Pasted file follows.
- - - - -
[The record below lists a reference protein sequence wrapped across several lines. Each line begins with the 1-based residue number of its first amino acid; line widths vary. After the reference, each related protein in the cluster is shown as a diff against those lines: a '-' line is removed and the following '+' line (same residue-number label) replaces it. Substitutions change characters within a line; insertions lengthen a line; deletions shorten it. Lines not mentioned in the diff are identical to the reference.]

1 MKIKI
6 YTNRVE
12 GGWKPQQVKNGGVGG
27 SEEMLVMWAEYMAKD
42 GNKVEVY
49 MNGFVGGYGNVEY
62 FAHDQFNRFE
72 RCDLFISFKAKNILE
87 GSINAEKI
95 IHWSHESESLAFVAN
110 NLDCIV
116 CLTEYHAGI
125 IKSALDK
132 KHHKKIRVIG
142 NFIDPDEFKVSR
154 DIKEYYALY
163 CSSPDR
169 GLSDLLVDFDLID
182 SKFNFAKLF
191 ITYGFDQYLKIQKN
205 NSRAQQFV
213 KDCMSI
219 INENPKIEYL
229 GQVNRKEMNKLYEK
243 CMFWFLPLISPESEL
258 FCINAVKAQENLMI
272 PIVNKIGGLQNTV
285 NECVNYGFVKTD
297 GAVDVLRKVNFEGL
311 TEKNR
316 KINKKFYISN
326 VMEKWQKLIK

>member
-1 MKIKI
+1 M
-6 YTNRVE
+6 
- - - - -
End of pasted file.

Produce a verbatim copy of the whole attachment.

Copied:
[The record below lists a reference protein sequence wrapped across several lines. Each line begins with the 1-based residue number of its first amino acid; line widths vary. After the reference, each related protein in the cluster is shown as a diff against those lines: a '-' line is removed and the following '+' line (same residue-number label) replaces it. Substitutions change characters within a line; insertions lengthen a line; deletions shorten it. Lines not mentioned in the diff are identical to the reference.]

1 MKIKI
6 YTNRVE
12 GGWKPQQVKNGGVGG
27 SEEMLVMWAEYMAKD
42 GNKVEVY
49 MNGFVGGYGNVEY
62 FAHDQFNRFE
72 RCDLFISFKAKNILE
87 GSINAEKI
95 IHWSHESESLAFVAN
110 NLDCIV
116 CLTEYHAGI
125 IKSALDK
132 KHHKKIRVIG
142 NFIDPDEFKVSR
154 DIKEYYALY
163 CSSPDR
169 GLSDLLVDFDLID
182 SKFNFAKLF
191 ITYGFDQYLKIQKN
205 NSRAQQFV
213 KDCMSI
219 INENPKIEYL
229 GQVNRKEMNKLYEK
243 CMFWFLPLISPESEL
258 FCINAVKAQENLMI
272 PIVNKIGGLQNTV
285 NECVNYGFVKTD
297 GAVDVLRKVNFEGL
311 TEKNR
316 KINKKFYISN
326 VMEKWQKLIK

>member
-1 MKIKI
+1 M
-6 YTNRVE
+6 